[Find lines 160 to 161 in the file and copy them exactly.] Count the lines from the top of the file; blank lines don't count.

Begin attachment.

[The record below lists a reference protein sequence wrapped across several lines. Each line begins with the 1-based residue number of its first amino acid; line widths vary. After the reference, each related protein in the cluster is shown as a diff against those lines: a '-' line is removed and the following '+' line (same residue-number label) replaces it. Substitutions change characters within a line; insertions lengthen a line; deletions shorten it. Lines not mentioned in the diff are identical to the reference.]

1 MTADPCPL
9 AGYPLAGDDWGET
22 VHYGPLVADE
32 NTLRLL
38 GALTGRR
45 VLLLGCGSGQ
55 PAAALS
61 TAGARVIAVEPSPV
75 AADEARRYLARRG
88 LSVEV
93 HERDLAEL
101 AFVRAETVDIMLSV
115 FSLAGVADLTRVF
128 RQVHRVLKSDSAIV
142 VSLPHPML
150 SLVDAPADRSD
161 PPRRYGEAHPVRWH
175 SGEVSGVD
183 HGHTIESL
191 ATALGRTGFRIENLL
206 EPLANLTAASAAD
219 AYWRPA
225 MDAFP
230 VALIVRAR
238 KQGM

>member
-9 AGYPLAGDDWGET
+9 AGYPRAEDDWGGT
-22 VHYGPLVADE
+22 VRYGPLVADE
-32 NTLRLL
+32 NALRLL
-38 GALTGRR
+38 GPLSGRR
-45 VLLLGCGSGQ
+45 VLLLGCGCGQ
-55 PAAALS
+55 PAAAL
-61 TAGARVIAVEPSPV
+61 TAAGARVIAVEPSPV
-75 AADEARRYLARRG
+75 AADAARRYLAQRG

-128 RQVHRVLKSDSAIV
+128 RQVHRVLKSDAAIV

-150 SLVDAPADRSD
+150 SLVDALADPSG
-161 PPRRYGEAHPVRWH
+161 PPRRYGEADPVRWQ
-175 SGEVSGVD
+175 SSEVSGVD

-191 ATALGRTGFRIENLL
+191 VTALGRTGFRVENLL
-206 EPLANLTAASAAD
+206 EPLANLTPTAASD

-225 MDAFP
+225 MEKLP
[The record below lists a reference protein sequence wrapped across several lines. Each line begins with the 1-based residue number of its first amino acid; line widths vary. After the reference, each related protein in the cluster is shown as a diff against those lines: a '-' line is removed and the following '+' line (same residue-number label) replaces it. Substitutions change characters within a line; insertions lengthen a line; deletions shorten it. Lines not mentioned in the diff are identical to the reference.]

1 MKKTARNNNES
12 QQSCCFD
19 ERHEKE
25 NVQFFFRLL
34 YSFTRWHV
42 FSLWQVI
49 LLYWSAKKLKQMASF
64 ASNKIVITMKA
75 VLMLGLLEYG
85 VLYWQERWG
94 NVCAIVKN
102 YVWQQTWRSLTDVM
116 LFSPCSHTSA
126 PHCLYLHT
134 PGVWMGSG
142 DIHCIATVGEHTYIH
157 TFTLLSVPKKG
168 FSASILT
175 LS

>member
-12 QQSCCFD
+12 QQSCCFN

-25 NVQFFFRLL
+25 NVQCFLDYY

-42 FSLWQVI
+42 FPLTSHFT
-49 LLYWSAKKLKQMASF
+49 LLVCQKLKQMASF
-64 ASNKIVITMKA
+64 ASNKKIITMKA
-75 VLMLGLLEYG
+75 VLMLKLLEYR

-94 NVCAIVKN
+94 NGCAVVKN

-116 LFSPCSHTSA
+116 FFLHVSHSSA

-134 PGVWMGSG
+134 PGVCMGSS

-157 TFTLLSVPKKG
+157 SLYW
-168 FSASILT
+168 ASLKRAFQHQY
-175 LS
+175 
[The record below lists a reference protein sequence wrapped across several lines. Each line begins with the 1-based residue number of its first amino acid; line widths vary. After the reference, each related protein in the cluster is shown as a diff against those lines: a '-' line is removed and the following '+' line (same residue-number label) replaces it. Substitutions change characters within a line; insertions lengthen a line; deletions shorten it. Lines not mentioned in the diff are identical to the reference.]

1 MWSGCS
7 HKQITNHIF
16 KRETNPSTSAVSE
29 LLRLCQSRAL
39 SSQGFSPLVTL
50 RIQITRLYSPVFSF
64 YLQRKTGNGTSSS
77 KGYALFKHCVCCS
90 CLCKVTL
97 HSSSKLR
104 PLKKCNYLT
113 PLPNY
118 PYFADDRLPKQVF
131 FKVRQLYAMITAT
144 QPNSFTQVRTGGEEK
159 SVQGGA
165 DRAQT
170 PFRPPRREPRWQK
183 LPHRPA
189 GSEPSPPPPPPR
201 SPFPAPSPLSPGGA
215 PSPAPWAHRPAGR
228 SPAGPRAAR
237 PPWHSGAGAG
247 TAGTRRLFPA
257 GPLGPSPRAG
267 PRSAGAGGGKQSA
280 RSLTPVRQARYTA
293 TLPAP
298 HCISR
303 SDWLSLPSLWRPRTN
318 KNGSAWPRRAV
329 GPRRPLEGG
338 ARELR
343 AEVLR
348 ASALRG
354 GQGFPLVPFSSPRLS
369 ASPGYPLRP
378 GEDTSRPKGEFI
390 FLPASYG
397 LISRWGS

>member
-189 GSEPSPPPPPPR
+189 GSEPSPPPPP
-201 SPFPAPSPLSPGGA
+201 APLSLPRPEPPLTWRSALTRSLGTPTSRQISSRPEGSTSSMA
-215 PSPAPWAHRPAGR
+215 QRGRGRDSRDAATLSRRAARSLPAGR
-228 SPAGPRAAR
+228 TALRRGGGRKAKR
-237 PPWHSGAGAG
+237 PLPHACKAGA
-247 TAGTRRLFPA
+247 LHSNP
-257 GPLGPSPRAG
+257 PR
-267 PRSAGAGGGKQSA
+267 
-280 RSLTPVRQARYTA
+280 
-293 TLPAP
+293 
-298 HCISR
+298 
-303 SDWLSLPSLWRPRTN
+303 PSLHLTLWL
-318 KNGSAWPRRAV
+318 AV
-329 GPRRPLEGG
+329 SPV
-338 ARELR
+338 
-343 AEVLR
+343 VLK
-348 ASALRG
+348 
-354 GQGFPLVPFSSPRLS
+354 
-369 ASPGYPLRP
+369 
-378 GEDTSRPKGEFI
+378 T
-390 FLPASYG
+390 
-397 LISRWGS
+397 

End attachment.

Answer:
-267 PRSAGAGGGKQSA
+267 